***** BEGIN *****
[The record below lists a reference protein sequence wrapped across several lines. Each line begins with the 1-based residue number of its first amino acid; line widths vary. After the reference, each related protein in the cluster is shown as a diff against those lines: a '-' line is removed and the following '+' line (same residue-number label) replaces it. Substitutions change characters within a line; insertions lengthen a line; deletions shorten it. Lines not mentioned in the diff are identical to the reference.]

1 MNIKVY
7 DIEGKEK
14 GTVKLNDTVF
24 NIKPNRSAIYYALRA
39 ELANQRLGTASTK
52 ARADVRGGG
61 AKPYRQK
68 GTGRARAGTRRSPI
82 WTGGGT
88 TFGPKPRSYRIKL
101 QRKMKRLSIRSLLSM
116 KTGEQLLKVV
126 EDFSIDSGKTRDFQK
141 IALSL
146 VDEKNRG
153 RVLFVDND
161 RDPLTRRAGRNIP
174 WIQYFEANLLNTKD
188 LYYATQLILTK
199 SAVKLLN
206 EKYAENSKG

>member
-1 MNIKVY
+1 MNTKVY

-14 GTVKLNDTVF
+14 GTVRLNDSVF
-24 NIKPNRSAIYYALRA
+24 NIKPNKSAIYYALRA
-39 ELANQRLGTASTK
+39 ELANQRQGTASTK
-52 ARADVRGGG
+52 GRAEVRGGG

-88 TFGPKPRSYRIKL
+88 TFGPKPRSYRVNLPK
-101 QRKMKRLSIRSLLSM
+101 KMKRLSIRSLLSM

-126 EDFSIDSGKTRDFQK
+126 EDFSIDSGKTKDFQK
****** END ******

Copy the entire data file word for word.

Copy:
[The record below lists a reference protein sequence wrapped across several lines. Each line begins with the 1-based residue number of its first amino acid; line widths vary. After the reference, each related protein in the cluster is shown as a diff against those lines: a '-' line is removed and the following '+' line (same residue-number label) replaces it. Substitutions change characters within a line; insertions lengthen a line; deletions shorten it. Lines not mentioned in the diff are identical to the reference.]

1 MNIKVY
7 DIEGKEK
14 GTVKLNDTVF
24 NIKPNRSAIYYALRA
39 ELANQRLGTASTK
52 ARADVRGGG
61 AKPYRQK
68 GTGRARAGTRRSPI
82 WTGGGT
88 TFGPKPRSYRIKL
101 QRKMKRLSIRSLLSM
116 KTGEQLLKVV
126 EDFSIDSGKTRDFQK
141 IALSL
146 VDEKNRG
153 RVLFVDND
161 RDPLTRRAGRNIP
174 WIQYFEANLLNTKD
188 LYYATQLILTK
199 SAVKLLN
206 EKYAENSKG

>member
-1 MNIKVY
+1 MNTKVY

-14 GTVKLNDTVF
+14 GTVRLNDSVF
-24 NIKPNRSAIYYALRA
+24 NIKPNKSAIYYALRA
-39 ELANQRLGTASTK
+39 ELANQRQGTASTK
-52 ARADVRGGG
+52 GRAEVRGGG

-88 TFGPKPRSYRIKL
+88 TFGPKPRSYRVNLPK
-101 QRKMKRLSIRSLLSM
+101 KMKRLSIRSLLSM

-126 EDFSIDSGKTRDFQK
+126 EDFSIDSGKTKDFQK